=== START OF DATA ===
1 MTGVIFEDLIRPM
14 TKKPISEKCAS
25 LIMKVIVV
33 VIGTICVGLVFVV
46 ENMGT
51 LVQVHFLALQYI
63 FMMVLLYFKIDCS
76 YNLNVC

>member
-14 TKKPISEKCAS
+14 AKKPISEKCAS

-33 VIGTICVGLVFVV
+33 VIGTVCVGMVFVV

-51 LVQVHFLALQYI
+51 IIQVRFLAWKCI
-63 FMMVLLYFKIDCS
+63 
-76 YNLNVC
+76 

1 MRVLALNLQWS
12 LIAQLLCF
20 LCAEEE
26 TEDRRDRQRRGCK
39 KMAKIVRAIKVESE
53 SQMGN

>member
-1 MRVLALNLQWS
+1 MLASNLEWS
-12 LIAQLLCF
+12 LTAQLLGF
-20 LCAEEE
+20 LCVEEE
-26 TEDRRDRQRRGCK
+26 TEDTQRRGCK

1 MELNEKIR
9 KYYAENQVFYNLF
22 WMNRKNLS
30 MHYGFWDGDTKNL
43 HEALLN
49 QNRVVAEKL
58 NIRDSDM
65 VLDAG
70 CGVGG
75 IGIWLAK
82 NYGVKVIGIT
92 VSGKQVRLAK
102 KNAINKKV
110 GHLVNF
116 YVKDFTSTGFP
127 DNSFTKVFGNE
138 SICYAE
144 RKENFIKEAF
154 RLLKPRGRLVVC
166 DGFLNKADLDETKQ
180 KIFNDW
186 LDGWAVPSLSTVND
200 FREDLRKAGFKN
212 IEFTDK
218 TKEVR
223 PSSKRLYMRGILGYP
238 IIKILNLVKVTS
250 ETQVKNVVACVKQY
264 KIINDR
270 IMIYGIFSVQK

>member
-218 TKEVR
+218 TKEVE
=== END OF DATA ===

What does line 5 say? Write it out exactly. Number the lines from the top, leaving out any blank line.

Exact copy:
46 ENMGT